The American Chestnut was the primary food source tree for wildlife – deer, bear, turkey, squirrel, and hogs. The chestnut forest could produce 2,000 pounds of mast or more per acre, more carbohydrate than an acre of corn! Chestnuts were the favored food in the fall for game, because the sweet tasting nuts were high in protein, carbohydrate and had no bitter tasting tannins like acorns.
Deer Are Programmed to Eat Chestnuts
Chestnuts are chosen by deer over all other nuts because of their taste and nutrition. They are high in carbohydrates (40%) and contain up to 10% high quality protein. This highly nutrient-rich food source provides critical energy during the rut in the fall. Chestnuts also have no bitter-tasting tannic acid (tannin). Deer have thousands more taste buds than humans and are sensitive to bitter tasting tannins. Deer prefer White Oak acorns over Red Oaks because they contain less tannin, and this is why deer prefer chestnuts over all acorns.
Deer Choose Chestnuts 100:1 Over Acorns
In tests performed by Dr. James Kroll “Dr. Deer” at the Whitetail Research Institute in Nacogdoches, TX, Kroll reports, “Even though the wild deer at this location had never seen a chestnut in many generations, they got on the chestnuts within ONLY AN HOUR after we put them out. The deer ate the chestnuts 100:1 over the acorns! Chestnuts are deer’s preferred food.”
The sweet taste of chestnut actually sweetens the meat of the animals that eat it. In Spain, hogs are raised on chestnut because of the excellent flavored meat it produces. Venison from chestnut-fed deer tastes like corn-fed venison, without the gamey taste of deer that feed on bitter-tasting acorns.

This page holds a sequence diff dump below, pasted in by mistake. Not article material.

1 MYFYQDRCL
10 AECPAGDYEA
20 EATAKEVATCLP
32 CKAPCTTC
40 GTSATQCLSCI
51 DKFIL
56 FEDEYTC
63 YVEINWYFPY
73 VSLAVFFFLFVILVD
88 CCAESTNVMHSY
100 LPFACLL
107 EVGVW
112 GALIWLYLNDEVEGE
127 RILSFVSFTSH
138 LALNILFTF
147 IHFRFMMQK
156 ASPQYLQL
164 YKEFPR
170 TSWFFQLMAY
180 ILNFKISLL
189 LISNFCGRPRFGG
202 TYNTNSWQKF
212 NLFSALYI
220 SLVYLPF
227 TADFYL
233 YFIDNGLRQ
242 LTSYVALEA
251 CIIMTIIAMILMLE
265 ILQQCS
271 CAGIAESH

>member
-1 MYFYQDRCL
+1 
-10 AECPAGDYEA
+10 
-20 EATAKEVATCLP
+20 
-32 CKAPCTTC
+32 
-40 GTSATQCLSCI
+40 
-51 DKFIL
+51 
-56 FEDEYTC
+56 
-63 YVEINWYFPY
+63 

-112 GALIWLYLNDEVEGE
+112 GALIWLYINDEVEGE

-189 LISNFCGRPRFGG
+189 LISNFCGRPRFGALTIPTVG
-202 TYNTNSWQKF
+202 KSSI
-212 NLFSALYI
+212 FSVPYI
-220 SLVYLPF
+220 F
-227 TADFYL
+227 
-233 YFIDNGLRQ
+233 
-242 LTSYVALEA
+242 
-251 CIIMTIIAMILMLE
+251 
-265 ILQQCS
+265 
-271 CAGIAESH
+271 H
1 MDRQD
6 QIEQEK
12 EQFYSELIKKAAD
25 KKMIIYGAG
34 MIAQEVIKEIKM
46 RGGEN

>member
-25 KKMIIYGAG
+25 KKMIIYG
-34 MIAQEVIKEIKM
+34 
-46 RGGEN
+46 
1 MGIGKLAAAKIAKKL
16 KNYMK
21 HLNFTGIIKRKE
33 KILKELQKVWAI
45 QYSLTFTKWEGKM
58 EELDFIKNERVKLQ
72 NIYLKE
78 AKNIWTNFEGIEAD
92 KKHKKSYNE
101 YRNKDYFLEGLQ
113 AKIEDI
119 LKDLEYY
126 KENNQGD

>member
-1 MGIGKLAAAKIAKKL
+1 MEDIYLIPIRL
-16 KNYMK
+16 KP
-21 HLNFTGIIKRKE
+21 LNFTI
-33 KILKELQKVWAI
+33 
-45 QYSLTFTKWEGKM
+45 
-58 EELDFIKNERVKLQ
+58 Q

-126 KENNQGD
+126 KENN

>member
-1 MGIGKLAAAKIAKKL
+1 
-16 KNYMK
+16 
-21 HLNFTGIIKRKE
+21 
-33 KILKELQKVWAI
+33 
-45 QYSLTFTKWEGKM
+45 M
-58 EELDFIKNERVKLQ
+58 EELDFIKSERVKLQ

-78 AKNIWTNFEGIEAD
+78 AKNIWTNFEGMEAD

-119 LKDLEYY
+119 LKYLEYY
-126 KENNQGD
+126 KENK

The biggest problem that chestnut orchardists have is that deer eat all of their harvest! One grower in NC was harvesting 10,000 pounds of nuts and harvesting every other day. When he started picking up nuts every day, his harvest jumped to 26,000 pounds! The deer were eating two-thirds of his crop every night. Other orchardists have had to fence 50 acre orchards to keep the deer out. One grower in Illinois made more money leasing his land to hunters at $1,500 per week than he did from harvesting the nuts.
Better than oak trees
Dunstan Chestnuts are clearly superior as a tree for attracting deer and wildlife and should be part of every deer management program.